Iran’s Parliament Approves Rouhani Picks for Ed, University Leadership

As reforms continue to debut in Iran — though many are skeptical about the sincerity and impact of those reforms — changes have touched the education ministry after the Iranian President’s 18-member cabinet overhauled its membership due to corruption and links to street protests.

Two cabinet members who will take charge of the country’s education system paving the way for reforms in the sector – notably in the universities – under the government of President Hassan Rouhani have been approved by Iran’s parliament. However, the parliament rejected the new government’s nominee for the sports ministry, Reza Salehi-Amiri, after his opponents accused him of corruption and encouraging anti-regime protests in 2009.

When Mr. Rouhani’s 18-member cabinet was unveiled in August, candidates for the education, higher education and sports ministries failed to win parliamentary votes of confidence after claims they were either linked to the street protests of four years ago or lacked experience emerged.

Mr. Rouhani put forward a different candidate for the higher education ministry but chose another reformist, Reza Faraji-Dana, insisting that university reforms would continue.

“An official may change for some reason but the same path will be pursued,” Mr Rouhani told the parliament on Sunday. “The government will not retreat from its path [of moderate policies] even one iota and feels committed to the approach people chose in the June 22 election.”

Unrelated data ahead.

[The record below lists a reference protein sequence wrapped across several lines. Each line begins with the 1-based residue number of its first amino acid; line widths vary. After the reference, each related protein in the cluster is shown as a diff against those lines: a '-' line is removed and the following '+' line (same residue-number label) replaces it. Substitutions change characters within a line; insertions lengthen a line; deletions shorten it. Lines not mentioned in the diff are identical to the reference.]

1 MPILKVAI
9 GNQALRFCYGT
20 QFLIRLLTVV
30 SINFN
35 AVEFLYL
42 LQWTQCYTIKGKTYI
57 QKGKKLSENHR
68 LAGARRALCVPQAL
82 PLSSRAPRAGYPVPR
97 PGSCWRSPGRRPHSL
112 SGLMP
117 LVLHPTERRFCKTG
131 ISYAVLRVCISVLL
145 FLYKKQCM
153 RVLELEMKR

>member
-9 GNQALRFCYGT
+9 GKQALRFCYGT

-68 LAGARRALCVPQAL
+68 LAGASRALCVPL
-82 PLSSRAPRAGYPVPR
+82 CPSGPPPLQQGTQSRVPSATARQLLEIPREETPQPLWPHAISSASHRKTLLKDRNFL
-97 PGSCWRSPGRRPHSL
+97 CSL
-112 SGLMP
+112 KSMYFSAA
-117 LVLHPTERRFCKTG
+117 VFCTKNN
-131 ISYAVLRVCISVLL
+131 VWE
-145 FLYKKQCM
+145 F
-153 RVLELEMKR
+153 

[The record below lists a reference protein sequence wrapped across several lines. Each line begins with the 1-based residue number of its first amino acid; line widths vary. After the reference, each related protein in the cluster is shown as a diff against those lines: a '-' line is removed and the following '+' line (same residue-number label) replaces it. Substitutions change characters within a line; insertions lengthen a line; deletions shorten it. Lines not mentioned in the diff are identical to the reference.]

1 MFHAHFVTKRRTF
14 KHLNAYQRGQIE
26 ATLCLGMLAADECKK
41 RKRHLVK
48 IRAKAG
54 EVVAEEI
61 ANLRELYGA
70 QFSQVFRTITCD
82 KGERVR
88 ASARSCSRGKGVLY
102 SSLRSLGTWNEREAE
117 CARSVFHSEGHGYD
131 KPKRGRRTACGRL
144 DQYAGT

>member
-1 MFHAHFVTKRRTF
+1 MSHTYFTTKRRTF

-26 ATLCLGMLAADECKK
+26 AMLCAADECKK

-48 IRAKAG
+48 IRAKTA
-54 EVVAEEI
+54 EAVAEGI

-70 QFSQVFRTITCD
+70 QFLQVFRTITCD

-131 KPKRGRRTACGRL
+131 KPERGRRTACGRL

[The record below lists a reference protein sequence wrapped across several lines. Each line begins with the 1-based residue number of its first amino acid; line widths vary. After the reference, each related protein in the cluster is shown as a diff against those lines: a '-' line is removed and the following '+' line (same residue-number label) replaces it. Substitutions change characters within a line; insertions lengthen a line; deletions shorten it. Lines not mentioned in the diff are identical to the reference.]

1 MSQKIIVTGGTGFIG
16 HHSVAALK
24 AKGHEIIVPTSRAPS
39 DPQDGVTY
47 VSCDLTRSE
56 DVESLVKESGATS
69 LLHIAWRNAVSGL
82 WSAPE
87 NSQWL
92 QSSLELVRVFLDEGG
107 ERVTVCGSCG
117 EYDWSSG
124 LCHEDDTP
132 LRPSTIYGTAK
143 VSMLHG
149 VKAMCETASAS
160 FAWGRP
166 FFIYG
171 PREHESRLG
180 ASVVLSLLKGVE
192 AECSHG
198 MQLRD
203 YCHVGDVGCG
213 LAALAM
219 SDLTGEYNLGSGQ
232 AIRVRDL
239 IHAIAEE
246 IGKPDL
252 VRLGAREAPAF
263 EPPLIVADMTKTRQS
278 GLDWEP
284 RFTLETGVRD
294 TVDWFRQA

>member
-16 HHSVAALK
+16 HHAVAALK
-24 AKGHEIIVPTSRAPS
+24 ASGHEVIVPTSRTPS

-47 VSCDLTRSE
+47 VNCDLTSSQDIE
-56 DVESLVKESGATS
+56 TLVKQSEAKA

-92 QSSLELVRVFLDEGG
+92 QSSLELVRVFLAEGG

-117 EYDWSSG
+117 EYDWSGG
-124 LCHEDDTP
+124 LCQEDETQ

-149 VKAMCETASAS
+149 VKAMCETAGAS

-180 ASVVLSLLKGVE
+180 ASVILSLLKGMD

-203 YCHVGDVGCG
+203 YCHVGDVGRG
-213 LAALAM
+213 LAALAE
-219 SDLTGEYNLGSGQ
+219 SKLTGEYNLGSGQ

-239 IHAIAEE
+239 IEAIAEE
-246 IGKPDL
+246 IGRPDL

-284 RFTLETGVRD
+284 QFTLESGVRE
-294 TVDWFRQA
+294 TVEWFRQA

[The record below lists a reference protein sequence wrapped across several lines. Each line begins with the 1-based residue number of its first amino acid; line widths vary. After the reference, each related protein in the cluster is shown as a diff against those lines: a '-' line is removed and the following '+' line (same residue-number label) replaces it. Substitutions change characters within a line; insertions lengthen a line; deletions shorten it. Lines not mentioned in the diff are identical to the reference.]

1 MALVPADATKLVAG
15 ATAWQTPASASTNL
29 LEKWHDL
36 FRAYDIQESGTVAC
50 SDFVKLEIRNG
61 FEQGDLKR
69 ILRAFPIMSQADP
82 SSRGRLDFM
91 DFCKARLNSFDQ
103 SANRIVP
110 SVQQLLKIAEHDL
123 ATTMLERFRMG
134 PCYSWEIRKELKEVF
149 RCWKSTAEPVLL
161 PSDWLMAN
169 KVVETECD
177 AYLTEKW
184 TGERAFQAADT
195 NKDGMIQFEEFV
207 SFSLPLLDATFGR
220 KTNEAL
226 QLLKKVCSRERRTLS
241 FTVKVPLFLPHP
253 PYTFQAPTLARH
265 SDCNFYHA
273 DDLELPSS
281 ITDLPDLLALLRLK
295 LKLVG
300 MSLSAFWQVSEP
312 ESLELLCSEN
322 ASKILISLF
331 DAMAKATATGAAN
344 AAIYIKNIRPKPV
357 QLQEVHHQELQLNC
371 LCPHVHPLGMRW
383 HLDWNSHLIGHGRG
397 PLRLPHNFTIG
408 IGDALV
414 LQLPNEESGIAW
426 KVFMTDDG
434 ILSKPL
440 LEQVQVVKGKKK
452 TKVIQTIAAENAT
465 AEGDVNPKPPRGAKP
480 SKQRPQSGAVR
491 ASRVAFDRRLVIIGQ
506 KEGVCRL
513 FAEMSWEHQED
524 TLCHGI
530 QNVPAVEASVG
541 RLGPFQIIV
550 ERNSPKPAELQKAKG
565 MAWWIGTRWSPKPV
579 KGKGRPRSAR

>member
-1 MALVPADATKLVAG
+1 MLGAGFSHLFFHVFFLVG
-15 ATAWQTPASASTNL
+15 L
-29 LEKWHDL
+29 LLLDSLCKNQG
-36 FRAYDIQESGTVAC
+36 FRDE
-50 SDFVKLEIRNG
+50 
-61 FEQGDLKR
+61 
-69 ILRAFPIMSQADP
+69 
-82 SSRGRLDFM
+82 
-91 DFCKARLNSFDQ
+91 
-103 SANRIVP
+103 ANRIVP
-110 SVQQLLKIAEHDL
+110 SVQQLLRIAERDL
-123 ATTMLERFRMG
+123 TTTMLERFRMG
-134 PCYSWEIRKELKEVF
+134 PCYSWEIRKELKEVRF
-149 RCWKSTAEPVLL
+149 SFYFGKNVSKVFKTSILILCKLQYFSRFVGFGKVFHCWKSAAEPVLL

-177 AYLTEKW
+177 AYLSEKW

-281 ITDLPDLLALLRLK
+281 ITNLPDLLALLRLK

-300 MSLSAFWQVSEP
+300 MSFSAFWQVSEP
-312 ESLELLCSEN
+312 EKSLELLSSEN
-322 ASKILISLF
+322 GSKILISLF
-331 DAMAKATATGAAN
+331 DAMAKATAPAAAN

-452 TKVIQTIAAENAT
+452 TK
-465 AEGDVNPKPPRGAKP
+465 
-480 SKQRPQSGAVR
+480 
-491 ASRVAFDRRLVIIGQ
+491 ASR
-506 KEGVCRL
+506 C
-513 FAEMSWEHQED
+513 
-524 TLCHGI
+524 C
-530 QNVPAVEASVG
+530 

As Najmeh Bozorgmehr of Financial Times reports, out of the 261 votes on Sunday, Mr. Faraji-Dana received 159 for and 70 against with 32 abstentions. Ali-Asghar Faani, the education ministry candidate, received 185 votes.

Some of the hardline policies of the previous government of Mahmoud Ahmadinejad were rolled back by Jafar Tofighi, who was “caretaker” higher education minster for two months but was not to be proposed for the full-time post by the new president. His short time at the helm saw the reinstatement of at least 40 students who had been expelled for their political activity, return invitations to scholars who had been forced to retire and the removal of some university deans who had implemented strict policies such as gender segregation in certain subjects to limit the numbers of female students.

The importance of the three ministries is that they have particular contact with Iran’s youth, with students, teachers and athletes considered to have the capability to mobilize public support for or against the country’s politicians. For instance, fearing a repeat of the 2009 violence, this year the regime forced universities to finish the exam period before the presidential poll. This move benefited reformist and centrist candidates, however, as many students went back to their hometowns and villages, and encouraged people to vote for Mr Rouhani – one of the reasons he did surprisingly well in smaller constituencies.

“Keeping a strong hold [over the] universities is crucial for any government,” said a senior adviser to Iran’s president. “More than 4m students and 100,000 members of scientific boards are huge assets for any politician”

Additionally, to promote academic freedom, Mr. Rouhani condemned the punishment of students.

“There should be freedom of expression in universities,” said Mr. Rouhani. “This requires a more peaceful and more democratic atmosphere [in them]”